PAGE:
Generally, the agent looks for the optimal PM time interval to fulfill the
performance promise to the customer, which maximizes the profit. MSC can be
grouped into two categories: one-dimension MSC and two-dimension MSC.
One-dimensional MSC is characterized by a one-time limit (age). For example,
the MSC of a piece of equipment is for one year, while the two-dimension MSC is
characterized by an area of a two-dimensional plane where one dimension
describes a time limit and the other a usage limit (Iskandar *et al.*, 2014). One-dimensional MSC research has considered several important
performance measures for agents (i.e., total cost and benefit) as well as
consumers (i.e., reliability and availability). First, many MSC studies
consider profit performance measures (Darghouth, Ait-kadi,
and Chelbi, 2017; Hamidi, Liao, and Szidarovszky, 2013; Chang and Lin, 2012). Second, the reliability performance measure is
considered in addition to the benefits (Laksana and
Hartman, 2010). Third, the
availability performance measure is also involved (Su and Cheng, 2018; Iskandar *et al.*, 2014). The effect of PM's actions on increasing
reliability can be represented through a reduction in (i) failure rate or (ii)
virtual age. Some of them are researched by Darghouth, Ait-kadi, and Chelbi (2017) and Pasaribu, Husniah, and
Iskandar (2012), who specifically examined one-dimensional MSC with periodic PM
policies and the impact of PM reducing a virtual age. Other works are the
research of Husniah *et al.* (2019) and Yeh and
Chang (2007), which examine
one-dimensional MSC with a periodic PM policy model using an intensity
reduction function. There is also research by Iskandar
and Husniah (2017) and Yeh, Kao, and Chang (2009), who investigate one-dimensional contracts
using a PM policy that ensures equipment reliability.

Meanwhile, two-dimensional MSC
studies have not received much attention. As in one-dimensional MSC, the most
commonly used performance measure in two-dimensional MSC is profit (Huang, Gau, and Ho, 2015; Husniah *et al.,* 2014). No studies have considered the availability
of two-dimensional MSCs. At the same time, consumers want high equipment
availability to be guaranteed. The motivation to prioritize availability is
because the losses (costs) due to equipment downtime are very large. For
example, the breakdown of equipment such as draglines (in the mining business)
and airplanes (in the transportation business) will result in huge losses for
the company operating the equipment. Performance in two-dimensional MSC can be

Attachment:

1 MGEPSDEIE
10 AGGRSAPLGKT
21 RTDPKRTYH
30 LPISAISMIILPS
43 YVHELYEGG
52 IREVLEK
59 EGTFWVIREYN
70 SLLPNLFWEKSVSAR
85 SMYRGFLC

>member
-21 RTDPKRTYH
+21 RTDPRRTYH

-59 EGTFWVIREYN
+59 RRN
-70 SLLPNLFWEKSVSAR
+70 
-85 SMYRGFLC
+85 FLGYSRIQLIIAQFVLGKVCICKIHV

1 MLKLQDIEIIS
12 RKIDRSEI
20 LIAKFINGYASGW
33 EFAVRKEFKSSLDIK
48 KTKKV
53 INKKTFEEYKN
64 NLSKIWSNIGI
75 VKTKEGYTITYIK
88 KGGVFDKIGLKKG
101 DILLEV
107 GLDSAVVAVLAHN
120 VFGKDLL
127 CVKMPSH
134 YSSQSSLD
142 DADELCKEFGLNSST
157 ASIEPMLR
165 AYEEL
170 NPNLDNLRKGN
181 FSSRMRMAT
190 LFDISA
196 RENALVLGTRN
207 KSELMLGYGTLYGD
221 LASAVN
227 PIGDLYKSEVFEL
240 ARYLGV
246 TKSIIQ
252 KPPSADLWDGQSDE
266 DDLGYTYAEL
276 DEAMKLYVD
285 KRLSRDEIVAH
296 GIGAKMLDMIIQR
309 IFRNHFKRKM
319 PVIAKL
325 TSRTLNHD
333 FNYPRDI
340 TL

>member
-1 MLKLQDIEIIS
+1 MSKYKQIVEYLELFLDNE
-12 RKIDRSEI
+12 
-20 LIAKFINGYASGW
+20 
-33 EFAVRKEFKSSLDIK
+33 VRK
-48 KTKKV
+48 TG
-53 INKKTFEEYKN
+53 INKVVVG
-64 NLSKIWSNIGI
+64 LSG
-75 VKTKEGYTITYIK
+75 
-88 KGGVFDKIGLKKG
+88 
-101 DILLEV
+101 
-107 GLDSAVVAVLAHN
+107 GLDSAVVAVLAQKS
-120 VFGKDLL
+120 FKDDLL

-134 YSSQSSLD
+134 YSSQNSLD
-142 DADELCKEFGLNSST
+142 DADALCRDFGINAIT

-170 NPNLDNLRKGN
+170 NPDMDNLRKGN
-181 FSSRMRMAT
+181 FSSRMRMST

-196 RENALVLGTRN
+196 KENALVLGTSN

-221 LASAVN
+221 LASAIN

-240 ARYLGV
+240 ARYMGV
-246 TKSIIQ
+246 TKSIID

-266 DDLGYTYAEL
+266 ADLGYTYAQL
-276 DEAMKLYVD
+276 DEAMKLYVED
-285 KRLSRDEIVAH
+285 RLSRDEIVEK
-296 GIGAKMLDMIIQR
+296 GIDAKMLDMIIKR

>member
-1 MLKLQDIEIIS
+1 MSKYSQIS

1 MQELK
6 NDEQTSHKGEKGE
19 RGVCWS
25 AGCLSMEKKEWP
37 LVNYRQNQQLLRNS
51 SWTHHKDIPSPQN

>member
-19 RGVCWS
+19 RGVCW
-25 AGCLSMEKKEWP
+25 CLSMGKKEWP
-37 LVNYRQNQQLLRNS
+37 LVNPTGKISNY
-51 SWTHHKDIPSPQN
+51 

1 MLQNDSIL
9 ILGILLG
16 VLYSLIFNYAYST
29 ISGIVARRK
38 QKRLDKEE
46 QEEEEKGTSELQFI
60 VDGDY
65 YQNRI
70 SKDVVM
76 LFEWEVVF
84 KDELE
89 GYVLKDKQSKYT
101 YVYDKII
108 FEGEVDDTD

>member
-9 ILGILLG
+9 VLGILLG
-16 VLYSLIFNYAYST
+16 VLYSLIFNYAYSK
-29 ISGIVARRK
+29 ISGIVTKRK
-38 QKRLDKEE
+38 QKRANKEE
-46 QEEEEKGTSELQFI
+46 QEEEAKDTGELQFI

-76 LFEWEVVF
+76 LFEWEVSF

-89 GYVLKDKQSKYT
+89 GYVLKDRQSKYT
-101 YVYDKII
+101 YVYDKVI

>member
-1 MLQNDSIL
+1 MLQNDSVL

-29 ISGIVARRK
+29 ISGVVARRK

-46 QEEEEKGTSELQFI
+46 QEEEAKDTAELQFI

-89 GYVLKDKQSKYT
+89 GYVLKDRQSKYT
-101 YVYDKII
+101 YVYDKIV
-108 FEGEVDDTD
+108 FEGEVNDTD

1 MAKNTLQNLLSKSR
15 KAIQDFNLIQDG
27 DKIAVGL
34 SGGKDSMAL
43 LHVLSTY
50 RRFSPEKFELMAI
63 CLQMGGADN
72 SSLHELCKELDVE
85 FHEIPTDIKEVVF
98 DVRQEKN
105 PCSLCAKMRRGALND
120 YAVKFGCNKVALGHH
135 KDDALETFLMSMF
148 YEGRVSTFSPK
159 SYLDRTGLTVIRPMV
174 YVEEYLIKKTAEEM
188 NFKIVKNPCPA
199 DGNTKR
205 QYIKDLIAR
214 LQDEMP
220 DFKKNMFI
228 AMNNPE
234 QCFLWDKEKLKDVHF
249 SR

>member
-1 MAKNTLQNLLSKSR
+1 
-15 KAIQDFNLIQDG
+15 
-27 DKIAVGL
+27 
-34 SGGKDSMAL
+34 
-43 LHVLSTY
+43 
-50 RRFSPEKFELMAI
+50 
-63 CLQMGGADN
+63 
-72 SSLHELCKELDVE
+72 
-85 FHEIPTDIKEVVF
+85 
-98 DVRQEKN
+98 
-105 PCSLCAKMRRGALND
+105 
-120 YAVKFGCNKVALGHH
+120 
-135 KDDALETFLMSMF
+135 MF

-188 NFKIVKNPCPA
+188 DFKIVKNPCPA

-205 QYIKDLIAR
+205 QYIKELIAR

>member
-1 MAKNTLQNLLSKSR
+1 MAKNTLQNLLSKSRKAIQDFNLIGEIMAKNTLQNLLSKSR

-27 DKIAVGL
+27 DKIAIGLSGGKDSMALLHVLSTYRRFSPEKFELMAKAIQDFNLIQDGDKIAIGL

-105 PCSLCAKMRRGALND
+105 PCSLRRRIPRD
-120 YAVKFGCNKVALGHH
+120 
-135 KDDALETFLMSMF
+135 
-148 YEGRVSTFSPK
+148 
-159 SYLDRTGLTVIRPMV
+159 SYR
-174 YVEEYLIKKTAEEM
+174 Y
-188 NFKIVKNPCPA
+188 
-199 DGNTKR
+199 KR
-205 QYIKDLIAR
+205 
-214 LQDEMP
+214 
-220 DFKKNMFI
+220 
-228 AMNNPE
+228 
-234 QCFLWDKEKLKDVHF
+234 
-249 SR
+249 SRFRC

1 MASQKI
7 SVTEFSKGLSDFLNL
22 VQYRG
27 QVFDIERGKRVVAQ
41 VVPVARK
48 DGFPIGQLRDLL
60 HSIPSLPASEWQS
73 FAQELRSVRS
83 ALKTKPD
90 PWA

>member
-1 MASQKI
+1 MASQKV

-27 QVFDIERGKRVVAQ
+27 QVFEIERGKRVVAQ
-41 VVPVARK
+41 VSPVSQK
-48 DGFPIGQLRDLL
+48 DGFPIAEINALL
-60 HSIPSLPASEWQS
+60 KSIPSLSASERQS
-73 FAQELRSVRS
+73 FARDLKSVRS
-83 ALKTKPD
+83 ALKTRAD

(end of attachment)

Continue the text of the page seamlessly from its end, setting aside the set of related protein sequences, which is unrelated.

achieved by implementing various preventive maintenance (PM) policies, which
can be divided into two categories, namely periodic and non-periodic (Jiang and Murthy, 2008).

In this paper, we propose a two-dimensional MSC that implements the imperfect PM policy carried out periodically. The effect of the PM action on the two-dimensional MSC will be developed by extending the formulation of the one-dimensional MSC. As in the one-dimensional MSC studied by Yeh and Chang (2007), It is assumed that the effect of PM reduces the intensity function. Furthermore, this paper focuses on two-dimensional MSC, The study is carried out from the agent's point of view, considering two performance measures, namely: (i) equipment availability and (ii) total maintenance costs, and involving two decision variables, i.e., the PM time interval (T), and the failure rate reduction value for each PM. As a result, the main contributions of this paper are (i) developing a PM policy that ensures the equipment availability target with minimum costs and (ii) obtaining optimal solutions of PM policies for a two-dimensional MSC with two objective functions, namely maximizing availability and minimizing total cost. This is in accordance with the goals desired by consumers for MSC, which are to ensure high availability (for example, 94%) and simultaneously meet the agency's goal of minimizing total maintenance costs. This paper is organized as follows: The model formulation is given in Section 2, which includes a discussion of the two-dimensional MSC formulation, failure modeling, and PM impact modeling. Section 3 describes an optimization to find the optimal solution that guarantees target availability with the minimum total cost. Section 4 provides numerical examples and a discussion of the results. Finally, we present conclusions and further research topics in Section 5.

Experimental Methods

**Model
Formulation**

This section will detail the two-dimensional MSC under study, failure
modeling, and PM effect modeling.

*2**.**1**. **Two-dimensional
MSC*

Consider
a two-dimensional MSC for equipment (e.g. dump trucks), which is characterized
by two parameters, L (time limit) and U (usage limit). For example, a
maintenance contract for a dump truck with a time limit of 1 year and a usage
limit of 100,000 km. Thus, these two contract limits form a rectangular area (Iskandar *et al.*,
2014). Suppose that the equipment with the rate of use is said to be moderate (normal) usage rate, low usage rate, and high usage rate . The contract will end at

*2.2. **Failure Modeling*

Equipment failures that occur randomly during the
contract period are considered random points that fall in the maintenance
contract area (which is rectangular). There are three approaches to modeling